Educational by Chapter of the Powered Paragliding Bible

I: First Flight

01 Training Process

02 Gearing Up

03 Handling the Wing

04 Prep For 1st Flight

05 The Flight

06 Flying With Wheels 

II: Spreading Wings

07 Weather Basics

08 The Law

09 Airspace   

10 Flying Anywhere

11 Controlled Airports

12 Setup & Mx

13 Flying Cross Country

14 Flying With Others

III: Mastery

15 Adv Ground Handling

16 Precision Flying

17 Challenging Sites

18 Advanced Maneuvers

19 Risk Management

20 Competition

21 Free Flight Transition

IV: Theory

22 Aerodynamics

23 Motor & Propeller

24 Weather & Wind

25 Roots: Our History

V: Choosing Gear

26 The Wing

27 The Motor Unit

28 Accessories

29 Home Building

VI: Getting the Most

30 Other Uses

31 Traveling With Gear

32 Photography

--- Not in book ---

33 Organizing Fly-Ins

34 Places To Fly

35 Preserving the Sport

36 Tandem

Where the Heavies Fly

Section II Spreading Your Wings, Chapter 9: Airspace

To a paramotor, everything is heavy. But this article concentrates on where you can expect airplane traffic including airliners, to fly relative to airports.

We know to stay out of the airspace around large airports but must also be vigilant when simply nearby. The gist is that the closer you get to an airport with airplanes, the lower you'll find airplane traffic. If you climb up high, you can be quite far from the airport and still find traffic.

Early on in my paramotoring life I was flying near my house which is 20 miles west of Chicago's Midway airport. That's well outside their outer ring of class C airspace and below the 3600 foot floor of O'hare's B airspace. While cruising fat, dumb and happy at about 3200 feet, I saw a 737 off to the east coming at me. Then it dawned on me: I've flown 737's through this area near my current altitude. I quickly spiraled down to 2600' and the jet wound up passing well above and north of me but it sure did get my attention. Then, flying the 737 on westerly departures from Midway at 3000', I marveled at knowing how close I was to the same airspace I occupied with the PPG. Scary.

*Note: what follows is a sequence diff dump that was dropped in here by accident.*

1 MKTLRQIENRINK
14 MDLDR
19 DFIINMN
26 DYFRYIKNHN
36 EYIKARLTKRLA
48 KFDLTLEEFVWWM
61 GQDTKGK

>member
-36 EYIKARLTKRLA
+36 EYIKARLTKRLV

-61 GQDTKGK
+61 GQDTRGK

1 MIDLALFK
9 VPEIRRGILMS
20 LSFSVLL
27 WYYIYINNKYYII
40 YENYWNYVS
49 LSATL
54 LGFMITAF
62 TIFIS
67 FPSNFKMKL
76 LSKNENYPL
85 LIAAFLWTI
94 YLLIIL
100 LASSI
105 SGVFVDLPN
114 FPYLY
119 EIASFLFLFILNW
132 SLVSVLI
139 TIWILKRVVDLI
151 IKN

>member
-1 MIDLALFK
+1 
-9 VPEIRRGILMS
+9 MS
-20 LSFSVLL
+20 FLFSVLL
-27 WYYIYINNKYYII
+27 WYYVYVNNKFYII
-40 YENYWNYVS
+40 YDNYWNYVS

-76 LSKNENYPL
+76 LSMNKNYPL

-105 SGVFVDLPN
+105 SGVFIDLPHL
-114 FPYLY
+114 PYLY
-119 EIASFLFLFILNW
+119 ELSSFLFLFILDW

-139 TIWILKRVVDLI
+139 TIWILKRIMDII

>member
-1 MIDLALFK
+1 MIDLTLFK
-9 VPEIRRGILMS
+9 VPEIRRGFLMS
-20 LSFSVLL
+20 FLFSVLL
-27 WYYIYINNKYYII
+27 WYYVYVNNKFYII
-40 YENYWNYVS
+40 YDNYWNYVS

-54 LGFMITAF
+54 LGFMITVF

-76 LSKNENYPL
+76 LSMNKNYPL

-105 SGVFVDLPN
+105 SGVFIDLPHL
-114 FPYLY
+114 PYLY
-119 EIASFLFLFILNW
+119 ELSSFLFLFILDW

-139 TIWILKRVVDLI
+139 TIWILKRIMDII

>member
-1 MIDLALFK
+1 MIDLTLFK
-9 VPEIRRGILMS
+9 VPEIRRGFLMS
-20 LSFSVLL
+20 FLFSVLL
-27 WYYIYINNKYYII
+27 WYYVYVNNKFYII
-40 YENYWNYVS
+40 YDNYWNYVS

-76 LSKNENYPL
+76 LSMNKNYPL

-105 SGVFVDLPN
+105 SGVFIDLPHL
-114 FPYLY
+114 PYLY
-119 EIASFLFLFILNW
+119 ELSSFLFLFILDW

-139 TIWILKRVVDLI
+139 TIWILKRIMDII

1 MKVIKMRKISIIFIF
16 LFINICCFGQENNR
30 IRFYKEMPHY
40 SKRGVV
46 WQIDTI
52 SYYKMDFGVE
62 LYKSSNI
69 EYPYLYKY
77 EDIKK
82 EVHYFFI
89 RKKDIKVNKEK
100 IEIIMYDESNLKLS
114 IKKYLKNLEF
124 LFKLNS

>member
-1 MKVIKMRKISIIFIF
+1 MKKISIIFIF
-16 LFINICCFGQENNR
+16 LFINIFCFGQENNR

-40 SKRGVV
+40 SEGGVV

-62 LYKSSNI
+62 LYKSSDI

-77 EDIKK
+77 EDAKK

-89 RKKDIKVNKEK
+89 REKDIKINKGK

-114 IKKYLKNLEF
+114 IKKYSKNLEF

Airplane traffic can be found anywhere, especially around busy airports, but it gets concentrated around predictable arrival and departure paths, both vertically and horizontally. On average, jets depart steeply and arrive fairly shallow—about 300 feet high per nautical mile away from the airport. That’s also about 3 miles away per 1000 feet high.

Piston aircraft follow a shallower departure and arrival path.

So at 10 miles away from the airport you can expect jets to be about 3000’ (10 * 300’). If you’re flying at 10,000’ MSL, expect jets to be about 30 nm away from their landing airport. Fast aircraft spend more time at 10,000’ MSL than most other altitudes because they must slow down before going lower. Beware that controllers sometimes descend airplanes earlier or later than these figures. This is just a guide.

Now that you know where the "heavies" are most likely, it will be easier to avoid them. Good luck, we're all counting on you!

On average, jets will be about 1000 feet high for every 3 to 4 miles from their destination airport. Obviously there are exceptions so it's best to know your airport's local arrival/departure corridors.

© 2016 Jeff Goin & Tim Kaiser   Remember: If there's air there, it should be flown in!